NOTE: This is the 11th installment of a 15-part series on 2013′s most pivotal QBs in college football.
Ask any coach about the importance of the quarterback position and he is quick to throw out a tired cliché about quarterbacks getting too much credit and blame.
They will tell you there are 11 guys on the field at all times and each one of them must work together for the team to win.
Coaches know a lot about football. They also know about deflecting pressure from the most important pressure on the field.
How important is the quarterback position? Ask Texas A&M what Johnny Manziel meant to the team in 2012. Ask Auburn about Cam Newton’s worth in 2010. Ask Ohio State after Urban Meyer got a chance to turn around QB Braxton Miller in 2012.
A quarterback might not be everything, but a good one can mask a number of different deficiencies – be it a porous defense, a non-existent run game or erratic special teams.
Teams without a solid quarterback need virtually every other facet of the game to click in order to overcome poor play from the most important position.
This list is designed to spotlight 15 quarterbacks whose play will dictate their teams’ fates. With two exceptions, this list is made up exclusively of established QBs who have been starters for at least half a season.
The carefully chosen term “pivotal” is key here. This is to spotlight teams that could have significant swings based on the position. Players like Manziel and Miller are proven commodities at this point. Florida State has enough surrounding its yet-to-be-named starter – presumably Jameis Winston – to repeat as ACC champ even without great play from the position. Those appearing on this list are opined to have a wider swing.
5. Jeff Driskel, Florida
It is rather amazing that a quarterback who guided his team to an 11-1 regular season can find his name on this list.
Then again, most rational football fans would argue the 2012 Florida Gators achieved their success largely in spite of – and not because of – contributions from the quarterback position.
That lays the burden at Driskel’s feet to help the Gators reach the same heights under third-year coach Will Muschamp as they did under Urban Meyer and Steve Spurrier. In Gainesville, of course, that means winning national championships.
Driskel took on the role of a true game manager a year ago – passing when absolutely necessary or out of a change-of-pace. Just twice Driskel managed 200-yard passing performances. On four occasions he threw for fewer than 100 yards.
It should be noted that the Gators won all four games during which he failed to crack the 100-yard mark. Two of those wins – a 14-6 victory over LSU and a 27-20 near-debacle against Louisiana-Lafayette – can easily be argued into the “in spite of” Driskel debate.
As is the case with true game managers, Florida’s wins correlate directly with games in which he limits turnovers. In 11 wins, Driskel tossed 11 TDs, just one INT while losing two fumbles. Conversely, he threw one TD and four INTs and lost three fumbles in the two losses, including in a 33-23 defeat in the Sugar Bowl to Louisville.
That game, and specifically the matchup against Cardinals QB Teddy Bridgewater, illustrated just how far off Driskel is from where he needs to be. Louisville’s Terell Floyd intercepted an errant Driskel pass on the first play of the game and returned it for a touchdown, setting the tone for the game. Bridgewater, meanwhile, carved up a staunch Florida defense that simply wasn’t up to the challenge.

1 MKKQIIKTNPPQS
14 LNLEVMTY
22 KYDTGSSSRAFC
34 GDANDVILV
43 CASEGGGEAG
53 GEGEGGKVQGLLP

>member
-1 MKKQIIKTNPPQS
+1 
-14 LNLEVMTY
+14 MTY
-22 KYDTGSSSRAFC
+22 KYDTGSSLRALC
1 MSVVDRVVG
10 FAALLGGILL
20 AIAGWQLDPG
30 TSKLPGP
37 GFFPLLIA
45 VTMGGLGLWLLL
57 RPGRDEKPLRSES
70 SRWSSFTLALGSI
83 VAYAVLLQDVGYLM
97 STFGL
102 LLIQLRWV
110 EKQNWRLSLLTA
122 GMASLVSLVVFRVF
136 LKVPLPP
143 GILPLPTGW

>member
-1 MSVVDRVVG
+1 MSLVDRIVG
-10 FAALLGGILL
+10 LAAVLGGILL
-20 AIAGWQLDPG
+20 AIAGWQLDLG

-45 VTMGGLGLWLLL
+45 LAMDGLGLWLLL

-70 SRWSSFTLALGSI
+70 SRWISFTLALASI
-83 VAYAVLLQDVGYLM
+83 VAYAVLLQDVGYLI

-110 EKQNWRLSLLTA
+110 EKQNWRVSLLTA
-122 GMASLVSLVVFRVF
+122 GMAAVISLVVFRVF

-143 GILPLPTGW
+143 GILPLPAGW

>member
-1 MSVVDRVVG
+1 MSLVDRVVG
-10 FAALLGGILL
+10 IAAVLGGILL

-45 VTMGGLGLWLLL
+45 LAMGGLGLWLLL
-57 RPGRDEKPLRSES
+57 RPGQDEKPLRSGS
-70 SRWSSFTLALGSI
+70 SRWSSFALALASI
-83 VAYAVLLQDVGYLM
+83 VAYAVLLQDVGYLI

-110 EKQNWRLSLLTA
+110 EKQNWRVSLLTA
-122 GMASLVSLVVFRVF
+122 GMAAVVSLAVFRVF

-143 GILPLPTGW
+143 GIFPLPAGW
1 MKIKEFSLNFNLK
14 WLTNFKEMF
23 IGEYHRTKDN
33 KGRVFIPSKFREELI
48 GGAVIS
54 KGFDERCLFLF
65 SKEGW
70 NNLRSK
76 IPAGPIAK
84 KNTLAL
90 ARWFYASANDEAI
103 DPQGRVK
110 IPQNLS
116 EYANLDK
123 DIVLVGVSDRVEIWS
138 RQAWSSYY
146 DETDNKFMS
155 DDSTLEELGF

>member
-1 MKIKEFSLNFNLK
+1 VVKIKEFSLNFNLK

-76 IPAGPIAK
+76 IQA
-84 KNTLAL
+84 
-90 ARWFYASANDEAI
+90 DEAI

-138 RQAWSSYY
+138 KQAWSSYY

For all of Driskel’s issues as a passer, he brings a running element into the game to help cover some of his struggles. He rushed for at least 70 yards three times, including a 177-yard, 3-TD performance at Vanderbilt.
If Driskel does not take a significant step forward, it’s difficult to imagine the Gators having any more success than they had last year.
As it was, Florida seemingly played well above its head and caught significant breaks on its way to an 11-1 regular season.
Muschamp and offensive coordinator Brent Pease did a great job masking Driskel’s limited capabilities last season.
Then again, they had that opportunity because of a strong run game and offensive line and great special teams and defense. They also had the added benefit of luck – Driskel was not put in any fluky situations during the season in which he needed to throw the ball 30 times. Driskel attempted 24 passes in a game just three times all season.
The SEC is simply too daunting – and Florida’s defense lost too much – for the program to expect bigger results without drastic improvement from the quarterback position.
The schedule sets up tougher for the Gators in 2013, with critical road conference games at LSU and South Carolina. There’s also the neutral-field tilt against Georgia and a tough home game against a very talented Florida State team.
Nobody will place Driskel among the all-time elite QBs at Florida. That isn’t necessary for the Gators to build upon their breakout season, either. Driskel simply needs to lend credibility to the passing game, forcing opponents to respect his arm rather than stacking the box.
Driskel will almost certainly be called upon more often this year to win games rather than simply not lose them. That’s why even a quarterback of an 11-2 team finds himself staring down a pivotal season.